The final ROI calculation will then include the projected salary after participating in mentoring (the number of employees x initial average salary x incremental change) multiplied by dollar productivity. The result is the total expected increase in revenue that can be presented to upper management. 

How can you measure mentoring ROI based on retention?

Another ROI calculation is based on retention and present costs that the company can save thanks to mentoring. Firstly, it is necessary to estimate turnover cost per employee (recruitment costs, training, salary, and cost of replacement), find the % of annual turnover (number of people who resigned divided by the total number of employees), and the cost of losing an employee (cost of turnover multiplied by average salary). Once the expected turnover % is multiplied by the number of expected new joiners, the result is the number of people expected to leave. The total cost of resigned employees is calculated by multiplying the number of people expected to leave by the cost of losing an employee. This final number can then be compared with the amount allocated for mentoring, usually times less than the cost of losing and finding new employees.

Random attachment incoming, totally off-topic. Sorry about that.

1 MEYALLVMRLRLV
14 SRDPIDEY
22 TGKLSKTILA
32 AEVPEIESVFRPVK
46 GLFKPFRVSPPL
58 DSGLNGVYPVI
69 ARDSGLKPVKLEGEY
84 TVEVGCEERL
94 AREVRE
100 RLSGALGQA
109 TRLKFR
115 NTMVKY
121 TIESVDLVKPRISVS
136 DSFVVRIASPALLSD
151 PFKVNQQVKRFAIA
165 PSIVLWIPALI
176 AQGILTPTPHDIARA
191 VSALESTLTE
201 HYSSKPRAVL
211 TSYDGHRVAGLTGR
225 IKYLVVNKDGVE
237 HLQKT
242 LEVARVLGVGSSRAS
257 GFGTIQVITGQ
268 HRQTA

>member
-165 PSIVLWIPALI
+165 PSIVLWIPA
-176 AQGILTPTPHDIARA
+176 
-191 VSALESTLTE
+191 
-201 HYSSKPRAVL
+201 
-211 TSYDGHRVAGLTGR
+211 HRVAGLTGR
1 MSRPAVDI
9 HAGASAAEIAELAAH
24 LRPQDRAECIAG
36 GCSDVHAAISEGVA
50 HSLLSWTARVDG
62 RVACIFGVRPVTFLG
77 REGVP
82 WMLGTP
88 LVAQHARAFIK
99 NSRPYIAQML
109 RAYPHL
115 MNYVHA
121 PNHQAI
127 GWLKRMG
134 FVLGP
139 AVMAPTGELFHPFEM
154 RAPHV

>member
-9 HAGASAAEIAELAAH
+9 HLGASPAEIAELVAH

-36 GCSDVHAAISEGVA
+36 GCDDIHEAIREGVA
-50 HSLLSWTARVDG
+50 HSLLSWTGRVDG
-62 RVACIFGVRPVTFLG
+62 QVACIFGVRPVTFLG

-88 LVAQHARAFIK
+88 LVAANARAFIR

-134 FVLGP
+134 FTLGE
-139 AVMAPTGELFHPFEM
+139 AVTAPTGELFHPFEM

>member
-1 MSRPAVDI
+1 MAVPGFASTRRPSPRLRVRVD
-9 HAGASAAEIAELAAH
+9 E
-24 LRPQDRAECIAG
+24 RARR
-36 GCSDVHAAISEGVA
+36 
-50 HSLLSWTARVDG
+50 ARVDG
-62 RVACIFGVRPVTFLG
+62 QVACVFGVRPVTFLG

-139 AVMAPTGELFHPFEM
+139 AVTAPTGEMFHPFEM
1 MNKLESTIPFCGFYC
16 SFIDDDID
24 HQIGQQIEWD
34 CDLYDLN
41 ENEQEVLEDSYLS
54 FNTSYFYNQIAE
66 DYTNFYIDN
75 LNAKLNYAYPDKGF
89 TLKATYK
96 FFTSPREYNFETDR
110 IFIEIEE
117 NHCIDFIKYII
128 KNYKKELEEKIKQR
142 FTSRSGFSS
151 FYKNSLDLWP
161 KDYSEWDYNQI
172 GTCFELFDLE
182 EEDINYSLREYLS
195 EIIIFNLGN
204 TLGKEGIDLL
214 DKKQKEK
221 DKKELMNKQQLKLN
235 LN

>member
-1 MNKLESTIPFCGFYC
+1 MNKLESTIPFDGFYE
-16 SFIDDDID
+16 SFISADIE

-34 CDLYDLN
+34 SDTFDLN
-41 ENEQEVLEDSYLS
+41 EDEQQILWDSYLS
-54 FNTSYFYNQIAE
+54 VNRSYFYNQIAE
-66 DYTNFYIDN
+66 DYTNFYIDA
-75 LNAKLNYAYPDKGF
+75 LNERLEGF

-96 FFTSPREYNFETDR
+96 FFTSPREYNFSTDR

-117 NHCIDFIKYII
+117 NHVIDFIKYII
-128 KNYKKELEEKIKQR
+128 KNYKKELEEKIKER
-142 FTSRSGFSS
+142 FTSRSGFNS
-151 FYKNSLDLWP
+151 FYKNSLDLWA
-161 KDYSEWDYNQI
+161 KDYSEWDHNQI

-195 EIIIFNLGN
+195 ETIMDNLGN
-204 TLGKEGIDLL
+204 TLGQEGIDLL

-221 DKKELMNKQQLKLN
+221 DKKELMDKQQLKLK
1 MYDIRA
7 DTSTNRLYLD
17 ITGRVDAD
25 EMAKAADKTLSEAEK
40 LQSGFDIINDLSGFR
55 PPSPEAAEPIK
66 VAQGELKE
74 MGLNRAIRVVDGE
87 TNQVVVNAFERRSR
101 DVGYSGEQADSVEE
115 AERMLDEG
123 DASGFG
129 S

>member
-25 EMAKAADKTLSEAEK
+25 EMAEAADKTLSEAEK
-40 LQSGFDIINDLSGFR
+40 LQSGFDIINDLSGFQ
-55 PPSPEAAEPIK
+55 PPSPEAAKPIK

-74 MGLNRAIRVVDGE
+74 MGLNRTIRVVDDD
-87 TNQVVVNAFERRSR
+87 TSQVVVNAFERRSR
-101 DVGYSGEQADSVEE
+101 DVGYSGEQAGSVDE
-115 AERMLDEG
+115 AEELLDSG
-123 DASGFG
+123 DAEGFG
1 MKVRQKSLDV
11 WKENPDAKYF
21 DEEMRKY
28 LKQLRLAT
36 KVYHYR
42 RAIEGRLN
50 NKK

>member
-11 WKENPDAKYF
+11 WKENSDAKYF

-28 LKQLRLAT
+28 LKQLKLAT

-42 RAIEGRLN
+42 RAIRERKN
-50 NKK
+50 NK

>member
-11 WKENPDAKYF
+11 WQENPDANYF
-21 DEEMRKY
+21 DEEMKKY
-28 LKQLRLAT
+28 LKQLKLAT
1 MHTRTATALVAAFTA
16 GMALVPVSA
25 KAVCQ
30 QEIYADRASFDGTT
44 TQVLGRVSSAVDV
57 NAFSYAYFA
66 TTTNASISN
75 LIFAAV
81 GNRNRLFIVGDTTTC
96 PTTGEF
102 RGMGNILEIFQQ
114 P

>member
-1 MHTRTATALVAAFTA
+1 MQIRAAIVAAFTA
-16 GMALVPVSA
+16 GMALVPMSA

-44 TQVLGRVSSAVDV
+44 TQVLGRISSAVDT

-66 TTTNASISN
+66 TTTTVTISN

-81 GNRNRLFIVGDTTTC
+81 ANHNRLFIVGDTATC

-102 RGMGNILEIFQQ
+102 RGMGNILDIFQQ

How does investing in mentoring benefit your business?

There is a clear impact of gender diversity on profitability, especially when educational and development programs are involved. When the business takes care of underrepresented groups of the company, including women, both involved representatives and employees out of the group appreciate the attention to detail. Employees feel the company's support that transforms the working environment into a safe and creative space. 

Investment in mentoring pays off as it brings engagement, positive retention, and innovation. Instead of leaving the company searching for something new, employees who were part of the mentoring program are motivated to work on their goals, develop professionally, solve challenges, and bring new ideas to the table. 

The work environment fills with employees who understand their role, who are motivated to grow in their careers, and are confident to present their innovative ideas to others. They become excellent examples for others, sharing their motivation and showing that it's possible to start thinking fresh and further develop professionally. More employees join the mentoring program, grow, and bring success to the business. 

Would you like to invest in the professional development of women in your workplace? Don't hesitate to schedule a call and implement a mentoring program easily with Femme Palette